Source: https://www.businessinsurance.com, May 29, 2019
By: Judy Greenwald
A federal court ruled Tuesday that an Allied World Assurance Co. unit must defend an engineering firm in a construction lawsuit, but held off ruling on whether it must also indemnify the company until underlying litigation is resolved.
Richard Goettle Inc., a Cincinnati-based geotechnical engineering and construction firm, was hired by Winfield, Alabama-based Joy Global Conveyors Inc. to build a retaining wall at the Dolet Hills
Truck Dump project at a coal mine near Mansfield, Louisiana, according to Tuesday’s ruling by the U.S. District Court in Cincinnati in Allied World Surplus Lines Insurance Co. v. Richard Goettle Inc.
In April 2017, there was a “failure incident” involving the wall, and an engineering firm hired to investigate concluded Goettle’s original wall design “was insufficient and/or incomplete from a geotechnical standpoint,” according to the ruling.
Joy Global sued the firm for negligent design, negligent construction and breach of contract.
Goettle’s insurer, Farmington, Connecticut-based Allied World Surplus Lines, an Allied World Assurance unit, denied coverage, and Goettle filed suit seeking defense and indemnification.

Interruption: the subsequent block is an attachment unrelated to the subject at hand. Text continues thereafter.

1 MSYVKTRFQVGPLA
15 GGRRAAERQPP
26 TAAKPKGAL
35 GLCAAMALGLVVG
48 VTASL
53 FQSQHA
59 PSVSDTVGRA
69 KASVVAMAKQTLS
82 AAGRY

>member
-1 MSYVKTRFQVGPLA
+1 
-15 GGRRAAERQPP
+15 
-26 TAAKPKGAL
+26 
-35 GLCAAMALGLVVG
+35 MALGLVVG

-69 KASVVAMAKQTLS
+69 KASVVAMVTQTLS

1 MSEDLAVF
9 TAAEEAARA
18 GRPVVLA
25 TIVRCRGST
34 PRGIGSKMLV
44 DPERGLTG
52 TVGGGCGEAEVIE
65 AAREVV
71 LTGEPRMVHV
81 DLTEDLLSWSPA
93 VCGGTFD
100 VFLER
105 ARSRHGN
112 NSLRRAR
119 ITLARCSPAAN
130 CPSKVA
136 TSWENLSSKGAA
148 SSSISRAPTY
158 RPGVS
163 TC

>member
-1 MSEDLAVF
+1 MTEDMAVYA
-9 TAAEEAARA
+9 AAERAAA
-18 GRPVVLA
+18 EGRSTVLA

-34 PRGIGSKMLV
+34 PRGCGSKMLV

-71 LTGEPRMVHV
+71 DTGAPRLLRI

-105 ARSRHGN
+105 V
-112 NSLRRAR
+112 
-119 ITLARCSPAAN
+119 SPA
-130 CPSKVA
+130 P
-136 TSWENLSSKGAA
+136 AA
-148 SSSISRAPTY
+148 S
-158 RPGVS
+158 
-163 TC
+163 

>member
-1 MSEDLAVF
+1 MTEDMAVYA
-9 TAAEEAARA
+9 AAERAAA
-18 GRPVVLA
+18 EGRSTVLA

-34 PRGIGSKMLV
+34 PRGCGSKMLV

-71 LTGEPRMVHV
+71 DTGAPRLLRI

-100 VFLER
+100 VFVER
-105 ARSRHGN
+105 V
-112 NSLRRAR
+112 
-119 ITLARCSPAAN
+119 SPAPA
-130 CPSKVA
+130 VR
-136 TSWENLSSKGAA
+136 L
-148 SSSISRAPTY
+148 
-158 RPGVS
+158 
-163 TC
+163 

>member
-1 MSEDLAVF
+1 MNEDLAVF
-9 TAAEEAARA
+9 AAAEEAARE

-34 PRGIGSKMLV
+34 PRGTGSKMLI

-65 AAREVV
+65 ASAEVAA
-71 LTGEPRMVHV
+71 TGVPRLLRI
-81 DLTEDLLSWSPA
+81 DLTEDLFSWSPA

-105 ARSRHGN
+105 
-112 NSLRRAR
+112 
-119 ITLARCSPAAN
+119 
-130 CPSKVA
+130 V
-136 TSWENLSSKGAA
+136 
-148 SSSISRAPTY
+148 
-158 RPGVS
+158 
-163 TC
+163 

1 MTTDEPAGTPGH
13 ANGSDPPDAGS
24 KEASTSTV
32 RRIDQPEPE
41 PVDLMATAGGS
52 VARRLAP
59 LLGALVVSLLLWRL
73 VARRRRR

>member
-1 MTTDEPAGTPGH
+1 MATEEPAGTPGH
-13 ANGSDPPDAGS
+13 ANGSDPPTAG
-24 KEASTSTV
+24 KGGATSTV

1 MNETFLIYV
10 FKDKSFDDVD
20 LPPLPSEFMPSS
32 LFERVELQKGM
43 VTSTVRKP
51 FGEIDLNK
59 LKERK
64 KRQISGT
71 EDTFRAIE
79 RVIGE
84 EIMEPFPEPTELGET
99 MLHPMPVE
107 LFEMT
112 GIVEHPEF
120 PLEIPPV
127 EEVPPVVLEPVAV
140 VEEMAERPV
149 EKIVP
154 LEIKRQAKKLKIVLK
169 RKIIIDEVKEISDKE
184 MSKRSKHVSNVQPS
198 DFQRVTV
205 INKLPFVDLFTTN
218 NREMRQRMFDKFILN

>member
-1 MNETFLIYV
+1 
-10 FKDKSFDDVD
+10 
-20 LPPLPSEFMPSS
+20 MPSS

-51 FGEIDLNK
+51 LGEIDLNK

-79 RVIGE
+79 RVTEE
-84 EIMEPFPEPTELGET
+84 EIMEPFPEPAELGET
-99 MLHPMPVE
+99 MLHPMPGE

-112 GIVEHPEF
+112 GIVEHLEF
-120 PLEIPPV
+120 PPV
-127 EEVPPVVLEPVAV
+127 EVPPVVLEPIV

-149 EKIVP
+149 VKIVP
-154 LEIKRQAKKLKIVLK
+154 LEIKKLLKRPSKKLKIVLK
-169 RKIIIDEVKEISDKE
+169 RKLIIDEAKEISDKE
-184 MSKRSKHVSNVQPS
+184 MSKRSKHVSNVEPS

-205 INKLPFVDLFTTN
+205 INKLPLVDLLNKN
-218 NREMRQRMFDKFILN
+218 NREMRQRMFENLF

The court ruled Allied World is obligated to defend the company. One of the factors discussed in the ruling is Allied World said it is entitled to deny coverage because the company had failed in a policy renewal application to inform the insurer about the alleged error or omission in its retaining wall’s design before its 2017-2018 policy took effect.
“Goettle did not know about the Dolet Hills incident on March 29, 2017, the date of the renewal application, because the incident didn’t occur until April 2017,” said the ruling. “Goettle’s failure to update the policy renewal application does not provide a basis for the denial of coverage,” said the court.
The court also held Allied World was obligated to defend Goettle under its 2017-2018 policy form because there was a potentially covered claim.
It said it is holding the issue of indemnification in abeyance pending the underlying litigation’s resolution. “The duty to indemnify must be based on more than the allegations of the complaint in the underlying lawsuit,” the ruling said.
Goettle’s attorney had no comment, while Allied World attorneys could not immediately be reached for comment.